Jul 6, 2015

2015 Advanced Placement scores are now available

The University of Rochester is "test-flexible"

In case you missed the email, Advanced Placement (AP®) scores for tests taken this past May begin rolling out on a region-by-region basis this week on www.apscore.org.  Starting with middle Atlantic and New England states today, the process works its way across country* and should be complete by Friday, July 10, when test-takers in Alaska, California, Hawaii, and Washington can expect to receive their scores.

For the record, old fashioned snail mail reports were discontinued several years ago in favor of an online arrangement that requires you to have a College Board account to access scores.

And with the staggered publishing of electronic reports, students searching for scores shouldn’t get bogged down in a system clogged with too many test-takers logging in at once.

BUT, to get your scores, you will need
  • an online College Board account requiring registration
  • your username and password, and
  • your 2015 AP number (the number on the labels in your Student Pack) OR your student identifier (student ID number) if you provided it on your answer sheet.
Unless there was a problem with identification, scoring or test administration, your scores should be waiting for you on the appointed day and will be added to a cumulative report of all AP tests you have taken to-date (you actually have to pay an extra fee to have any scores removed from the report).

If you’re unlucky enough not to have a score report, feel free to contact the College Board at apstudents@info.collegboard.org or 888-225-5427 (toll free), especially if you haven’t received scores by September 1.

And what do the scores mean? AP scores are a “weighted combination” of results on the multiple-choice and free-response sections.  The final score is reported on a 5-point scale, as follows:
  • 5:  Extremely well qualified to receive college credit or advanced placement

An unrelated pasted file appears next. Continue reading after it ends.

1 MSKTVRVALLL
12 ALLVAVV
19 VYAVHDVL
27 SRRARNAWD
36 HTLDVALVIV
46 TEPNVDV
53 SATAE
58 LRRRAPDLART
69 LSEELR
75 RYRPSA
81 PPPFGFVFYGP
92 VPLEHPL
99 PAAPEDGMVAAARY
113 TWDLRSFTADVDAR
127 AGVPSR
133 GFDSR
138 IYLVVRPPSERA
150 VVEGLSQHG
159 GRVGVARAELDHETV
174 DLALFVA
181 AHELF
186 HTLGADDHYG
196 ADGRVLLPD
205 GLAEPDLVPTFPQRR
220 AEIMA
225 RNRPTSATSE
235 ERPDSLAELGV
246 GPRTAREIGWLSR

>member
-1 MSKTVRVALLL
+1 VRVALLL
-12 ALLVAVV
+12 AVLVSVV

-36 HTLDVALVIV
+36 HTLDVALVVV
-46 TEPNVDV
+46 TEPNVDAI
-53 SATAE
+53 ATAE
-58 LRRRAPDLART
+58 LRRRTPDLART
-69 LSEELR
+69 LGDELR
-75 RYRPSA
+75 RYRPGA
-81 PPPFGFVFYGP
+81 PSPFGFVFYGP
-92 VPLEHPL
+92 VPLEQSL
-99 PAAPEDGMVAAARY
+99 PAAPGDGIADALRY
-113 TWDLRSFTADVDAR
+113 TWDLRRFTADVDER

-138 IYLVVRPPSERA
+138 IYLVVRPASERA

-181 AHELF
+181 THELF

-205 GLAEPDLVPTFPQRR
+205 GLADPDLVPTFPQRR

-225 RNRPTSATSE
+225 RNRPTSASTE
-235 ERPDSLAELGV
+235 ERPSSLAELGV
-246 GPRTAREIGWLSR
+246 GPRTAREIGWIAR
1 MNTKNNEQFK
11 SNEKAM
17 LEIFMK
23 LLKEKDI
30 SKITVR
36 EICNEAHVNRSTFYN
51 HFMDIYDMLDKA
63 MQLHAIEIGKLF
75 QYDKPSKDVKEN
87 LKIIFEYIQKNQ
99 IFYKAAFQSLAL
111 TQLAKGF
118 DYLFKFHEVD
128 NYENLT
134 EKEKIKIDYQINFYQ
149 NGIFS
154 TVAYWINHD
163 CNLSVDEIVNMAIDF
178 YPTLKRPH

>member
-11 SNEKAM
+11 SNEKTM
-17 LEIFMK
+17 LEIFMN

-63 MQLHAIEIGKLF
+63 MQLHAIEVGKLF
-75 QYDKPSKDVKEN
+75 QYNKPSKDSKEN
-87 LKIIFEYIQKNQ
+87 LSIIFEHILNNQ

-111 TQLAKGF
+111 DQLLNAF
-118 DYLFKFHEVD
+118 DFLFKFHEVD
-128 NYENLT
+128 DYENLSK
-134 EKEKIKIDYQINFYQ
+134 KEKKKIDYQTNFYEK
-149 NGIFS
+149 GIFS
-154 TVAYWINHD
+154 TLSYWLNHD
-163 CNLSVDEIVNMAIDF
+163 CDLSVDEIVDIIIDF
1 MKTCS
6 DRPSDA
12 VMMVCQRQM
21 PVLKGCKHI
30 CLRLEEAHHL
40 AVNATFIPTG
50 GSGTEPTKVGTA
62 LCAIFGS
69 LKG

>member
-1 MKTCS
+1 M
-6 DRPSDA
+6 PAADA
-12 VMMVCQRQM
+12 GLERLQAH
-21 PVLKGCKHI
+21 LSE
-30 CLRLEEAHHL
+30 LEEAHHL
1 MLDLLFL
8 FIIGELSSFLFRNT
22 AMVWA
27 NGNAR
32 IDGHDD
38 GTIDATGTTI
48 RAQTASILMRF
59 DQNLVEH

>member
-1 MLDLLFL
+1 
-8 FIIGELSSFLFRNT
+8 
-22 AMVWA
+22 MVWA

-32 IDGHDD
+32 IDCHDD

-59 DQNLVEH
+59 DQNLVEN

• 4:  Well qualified
  • 3:  Qualified
  • 2:  Possibly qualified
  • 1:  No recommendation
You can also think of the five-point scale in terms of letter grades, with 5 equating to an “A” and 1—well, you get the picture.

And what are they worth? The awarding of credit and placement status is determined by individual colleges or universities. You can check directly with the school or on the College Board website to research this information.
In most cases, a student who scores a 4 or 5 may receive college credit. In rare cases, a school may require a 5, and almost no colleges will accept a score of 2. In fact, the most selective schools will not accept a 3 for credit.

Locally, George Mason University will accept a 4 or 5 for credit in specified courses, but will go as low as a 3 for languages, Music Theory, and Computer Science.  Neither Georgetown nor GW will award credit for any score below a 4.

The University of Virginia generally awards credit for scores of 4 and 5, but allows a score of 3, 4, or 5 on the French exams to fulfill the foreign language requirement.  Students receiving a 3, who wish to continue to study French, may skip FREN 2020. 

The University of Maryland is a little more generous and awards credit for scores of 3 or better in Art History, Comparative Government, English Language and English Literature, and U.S. Government and Politics.

AP exam scores may also be used to meet standardized test requirements in the admissions processes of several colleges. Fair Test keeps track of this evolving trend on its Test Score Optional List and includes Colby College, Colorado College, Hamilton College, Middlebury College, NYU and the University of Rochester among those colleges and universities allowing AP’s to be submitted in place of ACT/SAT scores.

Teachers and AP administrators will be receiving scores later in the month, and many high schools include score distributions in the school profiles they send to colleges along with transcripts. This is so admissions offices can put individual scores reported on applications in context with those earned by others in your class. 

And if you’re considering whether or not to take a specific AP course offered by your high school, these score distributions when correlated with grades can give you a pretty good evaluation of the quality of the class.

For those new to the process, the online reporting system seems like an efficient, environmentally-friendly way to get scores.  But be aware.  The College Board can now connect your AP scores with PSAT and SAT scores as well as any grade, career interest or family income information you provide in the course of test registration or on their net price calculators.  

And the College Board is all about mining for data that can be sold to postsecondary institutions, scholarship programs, or any number of organizations willing to pay for lists it aggressively markets.

These connections can be both good and bad. If you haven’t graduated from high school, expect to receive recruitment materials from colleges purchasing name and contact information anxious to get to know you. At the same time, don’t be surprised to hear from questionable honor societies or other organizations hoping to con you into paying for something you don’t want.

*NOTE:  Virginia AP scores should be available on Tuesday, July 7.

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